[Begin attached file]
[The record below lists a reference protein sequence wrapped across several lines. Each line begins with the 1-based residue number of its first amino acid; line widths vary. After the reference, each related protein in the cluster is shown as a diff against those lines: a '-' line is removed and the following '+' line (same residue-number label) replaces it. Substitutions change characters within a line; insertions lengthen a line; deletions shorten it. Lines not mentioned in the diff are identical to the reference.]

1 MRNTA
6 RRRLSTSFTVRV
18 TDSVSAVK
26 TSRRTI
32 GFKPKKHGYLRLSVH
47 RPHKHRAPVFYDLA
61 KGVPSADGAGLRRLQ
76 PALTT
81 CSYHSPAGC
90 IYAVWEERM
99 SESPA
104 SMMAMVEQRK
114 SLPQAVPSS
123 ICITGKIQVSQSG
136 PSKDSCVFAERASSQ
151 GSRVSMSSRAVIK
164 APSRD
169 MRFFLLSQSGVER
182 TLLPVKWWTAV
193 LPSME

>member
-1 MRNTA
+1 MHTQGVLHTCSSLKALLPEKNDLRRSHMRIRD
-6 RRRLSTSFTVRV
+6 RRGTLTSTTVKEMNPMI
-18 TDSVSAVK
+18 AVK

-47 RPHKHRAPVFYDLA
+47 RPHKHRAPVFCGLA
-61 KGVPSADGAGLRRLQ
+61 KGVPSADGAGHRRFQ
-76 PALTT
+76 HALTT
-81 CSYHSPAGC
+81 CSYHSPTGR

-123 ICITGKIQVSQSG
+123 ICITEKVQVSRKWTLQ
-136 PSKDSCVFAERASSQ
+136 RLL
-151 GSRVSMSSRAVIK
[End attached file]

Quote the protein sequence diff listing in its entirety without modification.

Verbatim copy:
[The record below lists a reference protein sequence wrapped across several lines. Each line begins with the 1-based residue number of its first amino acid; line widths vary. After the reference, each related protein in the cluster is shown as a diff against those lines: a '-' line is removed and the following '+' line (same residue-number label) replaces it. Substitutions change characters within a line; insertions lengthen a line; deletions shorten it. Lines not mentioned in the diff are identical to the reference.]

1 MRNTA
6 RRRLSTSFTVRV
18 TDSVSAVK
26 TSRRTI
32 GFKPKKHGYLRLSVH
47 RPHKHRAPVFYDLA
61 KGVPSADGAGLRRLQ
76 PALTT
81 CSYHSPAGC
90 IYAVWEERM
99 SESPA
104 SMMAMVEQRK
114 SLPQAVPSS
123 ICITGKIQVSQSG
136 PSKDSCVFAERASSQ
151 GSRVSMSSRAVIK
164 APSRD
169 MRFFLLSQSGVER
182 TLLPVKWWTAV
193 LPSME

>member
-1 MRNTA
+1 MHTQGVLHTCSSLKALLPEKNDLRRSHMRIRD
-6 RRRLSTSFTVRV
+6 RRGTLTSTTVKEMNPMI
-18 TDSVSAVK
+18 AVK

-47 RPHKHRAPVFYDLA
+47 RPHKHRAPVFCGLA
-61 KGVPSADGAGLRRLQ
+61 KGVPSADGAGHRRFQ
-76 PALTT
+76 HALTT
-81 CSYHSPAGC
+81 CSYHSPTGR

-123 ICITGKIQVSQSG
+123 ICITEKVQVSRKWTLQ
-136 PSKDSCVFAERASSQ
+136 RLL
-151 GSRVSMSSRAVIK